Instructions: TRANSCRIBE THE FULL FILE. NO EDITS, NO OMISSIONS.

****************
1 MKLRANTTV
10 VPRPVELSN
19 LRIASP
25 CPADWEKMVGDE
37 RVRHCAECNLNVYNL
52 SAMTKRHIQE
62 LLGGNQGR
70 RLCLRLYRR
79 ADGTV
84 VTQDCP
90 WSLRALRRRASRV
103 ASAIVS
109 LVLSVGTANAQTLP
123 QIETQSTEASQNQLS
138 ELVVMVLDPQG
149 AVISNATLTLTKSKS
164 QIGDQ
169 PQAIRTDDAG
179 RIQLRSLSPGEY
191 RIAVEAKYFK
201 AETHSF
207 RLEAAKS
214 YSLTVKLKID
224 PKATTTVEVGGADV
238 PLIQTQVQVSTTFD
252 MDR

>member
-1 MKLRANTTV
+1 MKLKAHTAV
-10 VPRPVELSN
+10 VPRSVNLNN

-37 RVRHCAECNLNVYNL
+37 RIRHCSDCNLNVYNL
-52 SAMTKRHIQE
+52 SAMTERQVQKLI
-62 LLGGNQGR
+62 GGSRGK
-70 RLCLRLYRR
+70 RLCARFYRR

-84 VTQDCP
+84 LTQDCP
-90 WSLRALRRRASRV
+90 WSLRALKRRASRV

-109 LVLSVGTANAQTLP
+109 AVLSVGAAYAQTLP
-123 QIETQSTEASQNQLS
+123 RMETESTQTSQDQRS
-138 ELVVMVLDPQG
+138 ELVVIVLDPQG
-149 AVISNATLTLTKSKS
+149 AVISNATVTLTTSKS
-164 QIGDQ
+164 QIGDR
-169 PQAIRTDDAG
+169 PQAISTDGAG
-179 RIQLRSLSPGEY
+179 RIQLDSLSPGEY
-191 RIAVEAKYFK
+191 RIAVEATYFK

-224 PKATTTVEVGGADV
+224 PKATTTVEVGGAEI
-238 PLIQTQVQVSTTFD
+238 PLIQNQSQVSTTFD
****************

1 MKLRANTTV
10 VPRPVELSN
19 LRIASP
25 CPADWEKMVGDE
37 RVRHCAECNLNVYNL
52 SAMTKRHIQE
62 LLGGNQGR
70 RLCLRLYRR
79 ADGTV
84 VTQDCP
90 WSLRALRRRASRV
103 ASAIVS
109 LVLSVGTANAQTLP
123 QIETQSTEASQNQLS
138 ELVVMVLDPQG
149 AVISNATLTLTKSKS
164 QIGDQ
169 PQAIRTDDAG
179 RIQLRSLSPGEY
191 RIAVEAKYFK
201 AETHSF
207 RLEAAKS
214 YSLTVKLKID
224 PKATTTVEVGGADV
238 PLIQTQVQVSTTFD
252 MDR

>member
-1 MKLRANTTV
+1 MKLKAHTAV
-10 VPRPVELSN
+10 VPRSVNLNN

-37 RVRHCAECNLNVYNL
+37 RIRHCSDCNLNVYNL
-52 SAMTKRHIQE
+52 SAMTERQVQKLI
-62 LLGGNQGR
+62 GGSRGK
-70 RLCLRLYRR
+70 RLCARFYRR

-84 VTQDCP
+84 LTQDCP
-90 WSLRALRRRASRV
+90 WSLRALKRRASRV

-109 LVLSVGTANAQTLP
+109 AVLSVGAAYAQTLP
-123 QIETQSTEASQNQLS
+123 RMETESTQTSQDQRS
-138 ELVVMVLDPQG
+138 ELVVIVLDPQG
-149 AVISNATLTLTKSKS
+149 AVISNATVTLTTSKS
-164 QIGDQ
+164 QIGDR
-169 PQAIRTDDAG
+169 PQAISTDGAG
-179 RIQLRSLSPGEY
+179 RIQLDSLSPGEY
-191 RIAVEAKYFK
+191 RIAVEATYFK

-224 PKATTTVEVGGADV
+224 PKATTTVEVGGAEI
-238 PLIQTQVQVSTTFD
+238 PLIQNQSQVSTTFD